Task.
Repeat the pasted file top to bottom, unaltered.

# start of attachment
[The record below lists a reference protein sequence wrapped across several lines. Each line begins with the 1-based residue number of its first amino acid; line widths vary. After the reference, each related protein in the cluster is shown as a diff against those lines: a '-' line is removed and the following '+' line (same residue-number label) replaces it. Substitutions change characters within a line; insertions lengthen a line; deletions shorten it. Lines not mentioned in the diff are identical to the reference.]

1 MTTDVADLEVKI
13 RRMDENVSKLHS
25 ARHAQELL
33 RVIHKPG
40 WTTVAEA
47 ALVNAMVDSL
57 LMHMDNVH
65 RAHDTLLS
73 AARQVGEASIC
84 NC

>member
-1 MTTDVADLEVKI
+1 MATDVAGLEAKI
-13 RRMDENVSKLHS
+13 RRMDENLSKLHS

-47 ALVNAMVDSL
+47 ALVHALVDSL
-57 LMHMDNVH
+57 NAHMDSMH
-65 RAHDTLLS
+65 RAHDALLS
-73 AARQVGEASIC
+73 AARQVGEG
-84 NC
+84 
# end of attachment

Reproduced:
[The record below lists a reference protein sequence wrapped across several lines. Each line begins with the 1-based residue number of its first amino acid; line widths vary. After the reference, each related protein in the cluster is shown as a diff against those lines: a '-' line is removed and the following '+' line (same residue-number label) replaces it. Substitutions change characters within a line; insertions lengthen a line; deletions shorten it. Lines not mentioned in the diff are identical to the reference.]

1 MTTDVADLEVKI
13 RRMDENVSKLHS
25 ARHAQELL
33 RVIHKPG
40 WTTVAEA
47 ALVNAMVDSL
57 LMHMDNVH
65 RAHDTLLS
73 AARQVGEASIC
84 NC

>member
-1 MTTDVADLEVKI
+1 MATDVAGLEAKI
-13 RRMDENVSKLHS
+13 RRMDENLSKLHS

-47 ALVNAMVDSL
+47 ALVHALVDSL
-57 LMHMDNVH
+57 NAHMDSMH
-65 RAHDTLLS
+65 RAHDALLS
-73 AARQVGEASIC
+73 AARQVGEG
-84 NC
+84 